|STEPHEN KINGTV SERIESNOVEL|
Stephen King is now using The Stand to issue warnings about the coronavirus. The author originally did not like when social media started making comparisons between his 1978 novel and COVID-19, but that was before the CDC deemed it a worldwide pandemic. King is not being alarmist in his tweets, he is simply trying to get people to pay attention and practice social distancing. To prove his point, he posted a passage from The Stand.
At the beginning of March, Stephen King tweeted, 'No, coronavirus is NOT like The Stand. It's not anywhere near as serious. It's eminently survivable. Keep calm and take all reasonable precautions.' This tweet is a lot different from what he posted over the weekend, though he again downplayed the severity of coronavirus when compared to his book.
When posting Chapter 8 of The Stand, he said, 'This is how it works. Heed. But remember COVID-19 is not as lethal as the super flu.' He then tweeted out a very simple and clear message: 'Keep your distance.' You can read the passage from the novel below.'Joe-Bob felt fine. Dying was the last thing on his mind. Nevertheless, he was already a sick man. He had gotten more than gas at Bill Hanscombe's Texaco. And he gave Harry Trent more than a speeding summons. Harry, a gregarious man who liked his job, passed the sickness to more than 40 people during that day and the next. How many those 40 passed it to is impossible to say - you might as well ask how many angels can dance on the head of a pin.
If you were to make a conservative estimate of five a piece, you'd have 200. Using the same conservative formula, one could say those 200 went on to infect a thousand, the thousand five-thousand, the five-thousand twenty-five-thousand. Under the California desert and subsidized by the tax payers' money, someone had finally invented a chain letter that really worked.'
As you can read in the passage above, Stephen King is illustrating just how easy something like the coronavirus can spread. Most of the world has been practicing social distancing and remaining indoors, but in Southern California and Vancouver over the weekend, where the weather was nice, there were droves of people out in the sun, clearly not practicing social distancing. Parks and beaches will likely be the next things to get shut down.
In The Stand, Stephen King writes about 'Project Blue,' the intense superbug. That strain of influenza was weaponized by the American government and then accidentally released by a soldier who flees the lab where it was developed. After he escapes, he starts to spread the disease until it ultimately kills of 99% of humanity. So yes, coronavirus is bad, but it is not 'Project Blue,' so one can understand why King wanted to keep his distance from that comparison.
The Stand is fiction and a form of entertainment, though it might not be the best thing to read or watch at this very moment. There are plenty of other Stephen King...
Joby Harold, whose writing credits include Awake, King Arthur: Legend of the Sword, and Zack Snyder’s upcoming Army of the Dead, has been hired as the new writer of the untitled Obi-Wan Kenobi series on Disney+. Get the details below.
Variety has the news, reporting that Harold is taking over as the show’s writer after the show was shut down earlier this year. Drive screenwriter Hossein Amini turned in scripts, sets were built, staff were hired, and star Ewan McGregor was back on board…but Lucasfilm decided to pull the plug and start from scratch, throwing out Amini’s scripts and beginning the search for a new writer to come in and take over. That search, which at one time reportedly included The Mandalorian veterans Dave Filoni and Christopher Yost as options, is now over, as the studio has hired Joby Harold to get things back on track.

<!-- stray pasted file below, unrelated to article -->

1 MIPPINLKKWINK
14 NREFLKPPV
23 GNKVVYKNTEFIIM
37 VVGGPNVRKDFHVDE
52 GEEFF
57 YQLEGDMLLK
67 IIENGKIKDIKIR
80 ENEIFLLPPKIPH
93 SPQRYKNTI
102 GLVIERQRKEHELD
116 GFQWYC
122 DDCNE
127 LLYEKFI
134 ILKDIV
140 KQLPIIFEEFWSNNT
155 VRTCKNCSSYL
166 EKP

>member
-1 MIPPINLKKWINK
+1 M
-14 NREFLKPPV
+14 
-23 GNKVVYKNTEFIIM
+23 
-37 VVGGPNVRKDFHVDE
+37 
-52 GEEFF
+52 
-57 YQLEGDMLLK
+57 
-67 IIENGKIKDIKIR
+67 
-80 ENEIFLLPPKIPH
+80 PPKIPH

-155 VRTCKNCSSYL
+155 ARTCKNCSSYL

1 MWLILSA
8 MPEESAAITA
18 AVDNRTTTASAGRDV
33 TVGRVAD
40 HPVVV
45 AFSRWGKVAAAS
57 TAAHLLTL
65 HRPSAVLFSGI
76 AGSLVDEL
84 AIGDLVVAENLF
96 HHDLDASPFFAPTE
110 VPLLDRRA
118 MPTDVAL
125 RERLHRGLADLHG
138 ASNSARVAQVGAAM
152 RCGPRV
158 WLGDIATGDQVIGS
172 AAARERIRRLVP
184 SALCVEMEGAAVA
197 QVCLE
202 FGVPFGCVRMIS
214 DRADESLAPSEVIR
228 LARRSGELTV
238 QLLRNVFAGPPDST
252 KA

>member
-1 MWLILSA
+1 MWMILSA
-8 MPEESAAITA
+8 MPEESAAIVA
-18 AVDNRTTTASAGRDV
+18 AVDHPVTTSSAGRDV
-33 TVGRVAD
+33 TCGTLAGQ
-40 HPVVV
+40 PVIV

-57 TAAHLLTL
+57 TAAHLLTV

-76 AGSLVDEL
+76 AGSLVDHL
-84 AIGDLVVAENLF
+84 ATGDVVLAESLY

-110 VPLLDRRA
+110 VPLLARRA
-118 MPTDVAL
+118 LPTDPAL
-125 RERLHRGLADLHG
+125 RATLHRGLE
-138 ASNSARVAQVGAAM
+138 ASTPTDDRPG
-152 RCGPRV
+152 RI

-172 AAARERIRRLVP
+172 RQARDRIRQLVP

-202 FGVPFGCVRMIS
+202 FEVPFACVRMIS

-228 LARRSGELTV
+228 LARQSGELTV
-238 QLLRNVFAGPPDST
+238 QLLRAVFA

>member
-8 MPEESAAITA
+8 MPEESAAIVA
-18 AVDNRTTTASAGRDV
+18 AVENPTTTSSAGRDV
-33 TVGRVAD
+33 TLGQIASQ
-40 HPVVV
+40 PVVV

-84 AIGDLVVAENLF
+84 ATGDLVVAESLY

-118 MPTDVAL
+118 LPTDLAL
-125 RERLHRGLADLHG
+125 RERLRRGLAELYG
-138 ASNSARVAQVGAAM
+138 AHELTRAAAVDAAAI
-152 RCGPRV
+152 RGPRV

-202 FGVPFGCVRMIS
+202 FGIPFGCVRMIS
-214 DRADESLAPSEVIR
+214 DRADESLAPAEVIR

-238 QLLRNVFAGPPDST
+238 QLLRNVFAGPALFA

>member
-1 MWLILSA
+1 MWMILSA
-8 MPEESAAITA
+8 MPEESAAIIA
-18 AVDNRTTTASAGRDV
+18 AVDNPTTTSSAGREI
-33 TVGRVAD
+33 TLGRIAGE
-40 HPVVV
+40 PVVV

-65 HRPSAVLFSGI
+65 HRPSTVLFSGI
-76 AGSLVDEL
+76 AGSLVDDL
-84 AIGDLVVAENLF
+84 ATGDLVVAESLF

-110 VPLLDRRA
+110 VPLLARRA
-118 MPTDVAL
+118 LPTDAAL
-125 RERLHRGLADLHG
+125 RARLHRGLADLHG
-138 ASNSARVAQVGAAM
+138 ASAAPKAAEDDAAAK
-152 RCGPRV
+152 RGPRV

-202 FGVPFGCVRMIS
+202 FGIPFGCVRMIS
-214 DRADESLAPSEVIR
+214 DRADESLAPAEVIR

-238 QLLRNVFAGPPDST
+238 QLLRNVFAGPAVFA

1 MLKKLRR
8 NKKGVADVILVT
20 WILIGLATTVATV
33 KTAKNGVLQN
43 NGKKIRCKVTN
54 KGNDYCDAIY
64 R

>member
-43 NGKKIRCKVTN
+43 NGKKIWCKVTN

Harold is an unexpected choice for this job, since he’s arguably better known as a producer than a writer at this point. He’s produced or executive produced Edge of Tomorrow, Robin Hood, John Wick: Chapter 3 – Parabellum, and the WGN America series Underground. On the writing side, he wrote and directed his first feature film, Awake, back in 2007, and a decade passed before his script for King Arthur: The Legend of the Sword was eventually produced. That film was supposed to launch a six-movie franchise, but didn’t perform well enough to even get a single sequel, let alone five. Army of the Dead is in post-production and he’s on board to write another Transformers project, but those are the only four writing credits listed.
More to come…
Universal has picked up the film rights to New York Times bestselling author Tracy Wolff’s upcoming YA vampire novel Crave.Universal
Crave, billed as a paranormal fantasy with a feminist perspective, follows a human girl who finds herself in the midst of a conflict between warring factions when she falls for a vampire prince, Jaxon Vega. He’s a vampire with deadly secrets who hasn't felt anything for a hundred years. But there's something about him that calls to her, something broken in him that somehow fits with what's broken in her - which could spell death for both of them. The young girl learns that Jaxon has walled himself off for a reason. And now someone wants to wake him, a sleeping monster, and she could very well be the bait. The book is available for sale tomorrow, April 7 from Entangled Publishing, distributed by Macmillan in New York.
Wolff is the bestselling author of 64 novels that run the gamut of commercial fiction. She’s a former English professor who now writes full-time from her home in Austin, Texas.
Universal's SVP of Production Jeyun Munford and Creative Executive Christine Sun will oversee the project on behalf of the studio.
Wolff is represented by Emily Sylvan Kim of The Prospect Agency. The deal was negotiated by Nicole Resciniti, The Alliance Rights Agency, and Debbie Deuble Hill at APA.